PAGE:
such good purpose that soon the marshes and waste lands of Jutland will
be no more.



CHAPTER IX

THE PEOPLE'S AMUSEMENTS


"Have you been in Tivoli?" is the first question a Copenhagener would
ask you on your arrival in the gay capital. If not, your Danish friend
will carry you off to see these beautiful pleasure-gardens. Tivoli is
for all classes, and is the most popular place of amusement in Denmark.
This delightful summer resort is the place of all others in which to
study the jovial side of the Danish character. Even the King and his
royal visitors occasionally pay visits, incognito, to these fascinating
gardens, taking their "sixpenn'orth of fun" with the people, whose good
manners would never allow them to take the slightest notice of their
monarch when he is enjoying himself in this way. To children Tivoli is
the ideal Sunday treat. Every taste is catered for at Tivoli, and the
Saturday classical concerts have become famous, for one of the Danes'
chief pleasures is good music. Tivoli becomes fairyland when illuminated
with its myriad lights outlining the buildings and gleaming through the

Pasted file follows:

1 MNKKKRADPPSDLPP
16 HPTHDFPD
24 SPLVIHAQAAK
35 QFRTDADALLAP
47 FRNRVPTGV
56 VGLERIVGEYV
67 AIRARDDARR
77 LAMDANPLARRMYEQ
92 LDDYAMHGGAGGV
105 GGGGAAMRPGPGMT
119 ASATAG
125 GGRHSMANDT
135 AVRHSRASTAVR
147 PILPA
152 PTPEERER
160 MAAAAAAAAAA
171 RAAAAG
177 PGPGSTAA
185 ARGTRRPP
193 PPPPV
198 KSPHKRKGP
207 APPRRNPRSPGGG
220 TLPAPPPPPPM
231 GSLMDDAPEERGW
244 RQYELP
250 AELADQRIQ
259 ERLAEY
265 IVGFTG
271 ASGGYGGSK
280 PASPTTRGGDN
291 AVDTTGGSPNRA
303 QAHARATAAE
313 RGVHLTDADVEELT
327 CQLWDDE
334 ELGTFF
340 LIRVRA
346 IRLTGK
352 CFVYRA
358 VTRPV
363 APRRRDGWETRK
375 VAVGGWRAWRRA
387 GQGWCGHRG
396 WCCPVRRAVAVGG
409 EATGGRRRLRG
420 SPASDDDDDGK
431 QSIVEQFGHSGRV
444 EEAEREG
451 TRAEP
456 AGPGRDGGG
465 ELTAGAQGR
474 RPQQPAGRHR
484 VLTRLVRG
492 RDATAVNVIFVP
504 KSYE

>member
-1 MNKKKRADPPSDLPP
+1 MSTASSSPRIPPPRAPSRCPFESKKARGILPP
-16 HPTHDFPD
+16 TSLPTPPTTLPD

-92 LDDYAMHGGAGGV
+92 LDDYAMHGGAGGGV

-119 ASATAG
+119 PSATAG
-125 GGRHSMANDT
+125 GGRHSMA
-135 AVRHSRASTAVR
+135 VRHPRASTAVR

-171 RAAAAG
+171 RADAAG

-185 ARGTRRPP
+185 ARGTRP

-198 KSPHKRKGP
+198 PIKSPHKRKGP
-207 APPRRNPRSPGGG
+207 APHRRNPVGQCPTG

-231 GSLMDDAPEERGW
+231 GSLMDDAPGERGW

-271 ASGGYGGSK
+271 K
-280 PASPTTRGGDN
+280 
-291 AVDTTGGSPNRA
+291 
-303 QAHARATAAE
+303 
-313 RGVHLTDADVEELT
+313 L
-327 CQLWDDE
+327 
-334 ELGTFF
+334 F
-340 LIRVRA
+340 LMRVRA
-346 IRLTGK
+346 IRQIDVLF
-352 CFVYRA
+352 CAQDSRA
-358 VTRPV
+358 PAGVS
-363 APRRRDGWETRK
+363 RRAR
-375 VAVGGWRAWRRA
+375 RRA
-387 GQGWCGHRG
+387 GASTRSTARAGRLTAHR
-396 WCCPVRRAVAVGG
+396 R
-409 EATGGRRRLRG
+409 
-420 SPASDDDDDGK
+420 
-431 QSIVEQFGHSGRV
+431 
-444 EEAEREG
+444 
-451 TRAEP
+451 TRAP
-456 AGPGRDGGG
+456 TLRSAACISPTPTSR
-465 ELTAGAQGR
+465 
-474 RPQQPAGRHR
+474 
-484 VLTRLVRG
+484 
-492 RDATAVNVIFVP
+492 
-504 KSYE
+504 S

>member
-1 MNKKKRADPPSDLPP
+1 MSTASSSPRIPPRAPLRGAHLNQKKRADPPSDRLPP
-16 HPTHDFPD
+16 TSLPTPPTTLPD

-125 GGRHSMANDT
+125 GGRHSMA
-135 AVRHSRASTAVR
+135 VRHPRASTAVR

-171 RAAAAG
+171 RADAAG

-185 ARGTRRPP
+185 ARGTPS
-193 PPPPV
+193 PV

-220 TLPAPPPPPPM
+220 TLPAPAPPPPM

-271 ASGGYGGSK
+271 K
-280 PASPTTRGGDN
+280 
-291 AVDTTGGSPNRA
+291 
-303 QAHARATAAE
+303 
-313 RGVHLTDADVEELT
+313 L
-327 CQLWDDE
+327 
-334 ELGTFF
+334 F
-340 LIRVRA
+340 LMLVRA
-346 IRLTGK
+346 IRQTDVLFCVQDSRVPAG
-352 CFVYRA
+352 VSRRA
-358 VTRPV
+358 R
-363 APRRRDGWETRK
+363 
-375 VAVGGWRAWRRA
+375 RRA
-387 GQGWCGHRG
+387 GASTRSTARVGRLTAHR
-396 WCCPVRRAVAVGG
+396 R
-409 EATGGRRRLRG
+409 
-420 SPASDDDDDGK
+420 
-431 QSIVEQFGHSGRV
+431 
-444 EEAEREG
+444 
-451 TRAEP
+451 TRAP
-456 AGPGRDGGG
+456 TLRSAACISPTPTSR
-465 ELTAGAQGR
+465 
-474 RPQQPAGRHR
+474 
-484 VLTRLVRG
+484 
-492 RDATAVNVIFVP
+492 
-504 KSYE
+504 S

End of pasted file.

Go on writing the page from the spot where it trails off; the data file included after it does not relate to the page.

trees. The light-hearted gaiety of the Dane is very infectious, and the
stranger is irresistibly caught by it. The atmosphere of unalloyed
merriment which pervades when tables are spread under the trees for the
alfresco supper is distinctly exhilarating. These gardens have
amusements for the frivolous also, such as switchbacks, pantomimes of
the "Punch and Judy" kind, and frequently firework displays, which last
entertainment generally concludes the evening.

The Royal Theatre in Copenhagen is a national school of patriotism, and
the healthy spirit of its plays has an ennobling effect on the people.
Everything is Danish here, and Denmark is the only small nation in
Europe which has successfully founded a national dramatic art. The
"Molière of the North," Ludwig Holberg, was the father of the Danish
drama, and the first to make the people realize the beauty of their own
language. This gifted Dane was a great comedy-writer, and had the